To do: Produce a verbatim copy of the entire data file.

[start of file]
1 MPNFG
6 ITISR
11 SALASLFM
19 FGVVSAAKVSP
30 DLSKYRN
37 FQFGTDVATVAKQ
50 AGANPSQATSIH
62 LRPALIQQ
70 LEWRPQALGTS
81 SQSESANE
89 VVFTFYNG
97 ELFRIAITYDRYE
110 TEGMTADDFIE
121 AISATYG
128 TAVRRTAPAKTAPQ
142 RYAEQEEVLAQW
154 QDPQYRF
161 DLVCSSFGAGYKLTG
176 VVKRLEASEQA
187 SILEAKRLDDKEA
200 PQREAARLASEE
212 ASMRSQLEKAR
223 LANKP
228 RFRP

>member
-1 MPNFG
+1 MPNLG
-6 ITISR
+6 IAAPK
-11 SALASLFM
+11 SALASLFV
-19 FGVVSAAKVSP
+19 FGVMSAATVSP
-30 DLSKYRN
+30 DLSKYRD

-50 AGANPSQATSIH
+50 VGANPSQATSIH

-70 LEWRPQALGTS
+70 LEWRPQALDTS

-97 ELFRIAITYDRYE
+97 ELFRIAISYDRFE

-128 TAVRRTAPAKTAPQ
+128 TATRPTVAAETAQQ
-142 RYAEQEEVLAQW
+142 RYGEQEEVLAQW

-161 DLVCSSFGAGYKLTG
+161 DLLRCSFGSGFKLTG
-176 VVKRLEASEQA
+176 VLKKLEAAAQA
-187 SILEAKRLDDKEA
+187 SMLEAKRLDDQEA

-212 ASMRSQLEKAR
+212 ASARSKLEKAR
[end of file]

1 MPNFG
6 ITISR
11 SALASLFM
19 FGVVSAAKVSP
30 DLSKYRN
37 FQFGTDVATVAKQ
50 AGANPSQATSIH
62 LRPALIQQ
70 LEWRPQALGTS
81 SQSESANE
89 VVFTFYNG
97 ELFRIAITYDRYE
110 TEGMTADDFIE
121 AISATYG
128 TAVRRTAPAKTAPQ
142 RYAEQEEVLAQW
154 QDPQYRF
161 DLVCSSFGAGYKLTG
176 VVKRLEASEQA
187 SILEAKRLDDKEA
200 PQREAARLASEE
212 ASMRSQLEKAR
223 LANKP
228 RFRP

>member
-1 MPNFG
+1 MPNLG
-6 ITISR
+6 IAAPK
-11 SALASLFM
+11 SALASLFV
-19 FGVVSAAKVSP
+19 FGVMSAATVSP
-30 DLSKYRN
+30 DLSKYRD

-50 AGANPSQATSIH
+50 VGANPSQATSIH

-70 LEWRPQALGTS
+70 LEWRPQALDTS

-97 ELFRIAITYDRYE
+97 ELFRIAISYDRFE

-128 TAVRRTAPAKTAPQ
+128 TATRPTVAAETAQQ
-142 RYAEQEEVLAQW
+142 RYGEQEEVLAQW

-161 DLVCSSFGAGYKLTG
+161 DLLRCSFGSGFKLTG
-176 VVKRLEASEQA
+176 VLKKLEAAAQA
-187 SILEAKRLDDKEA
+187 SMLEAKRLDDQEA

-212 ASMRSQLEKAR
+212 ASARSKLEKAR